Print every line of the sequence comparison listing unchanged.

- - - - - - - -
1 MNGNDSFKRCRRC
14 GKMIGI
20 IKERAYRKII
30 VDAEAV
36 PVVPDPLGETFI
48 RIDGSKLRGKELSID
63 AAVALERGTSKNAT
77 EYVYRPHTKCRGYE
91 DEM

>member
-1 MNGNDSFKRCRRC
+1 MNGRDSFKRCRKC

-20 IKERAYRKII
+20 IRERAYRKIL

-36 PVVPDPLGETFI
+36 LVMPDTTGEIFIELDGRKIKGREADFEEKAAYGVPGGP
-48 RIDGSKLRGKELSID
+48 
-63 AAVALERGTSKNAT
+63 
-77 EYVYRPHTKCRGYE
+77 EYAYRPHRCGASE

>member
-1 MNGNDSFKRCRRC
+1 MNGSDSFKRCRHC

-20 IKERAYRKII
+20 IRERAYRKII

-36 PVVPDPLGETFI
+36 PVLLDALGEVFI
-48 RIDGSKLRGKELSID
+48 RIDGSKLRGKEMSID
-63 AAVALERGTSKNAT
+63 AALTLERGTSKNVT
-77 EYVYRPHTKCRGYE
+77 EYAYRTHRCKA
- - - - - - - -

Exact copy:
1 MNGNDSFKRCRRC
14 GKMIGI
20 IKERAYRKII
30 VDAEAV
36 PVVPDPLGETFI
48 RIDGSKLRGKELSID
63 AAVALERGTSKNAT
77 EYVYRPHTKCRGYE
91 DEM

>member
-1 MNGNDSFKRCRRC
+1 MNGRDSFKRCRKC

-20 IKERAYRKII
+20 IRERAYRKIL

-36 PVVPDPLGETFI
+36 LVMPDTTGEIFIELDGRKIKGREADFEEKAAYGVPGGP
-48 RIDGSKLRGKELSID
+48 
-63 AAVALERGTSKNAT
+63 
-77 EYVYRPHTKCRGYE
+77 EYAYRPHRCGASE

>member
-1 MNGNDSFKRCRRC
+1 MNGSDSFKRCRHC

-20 IKERAYRKII
+20 IRERAYRKII

-36 PVVPDPLGETFI
+36 PVLLDALGEVFI
-48 RIDGSKLRGKELSID
+48 RIDGSKLRGKEMSID
-63 AAVALERGTSKNAT
+63 AALTLERGTSKNVT
-77 EYVYRPHTKCRGYE
+77 EYAYRTHRCKA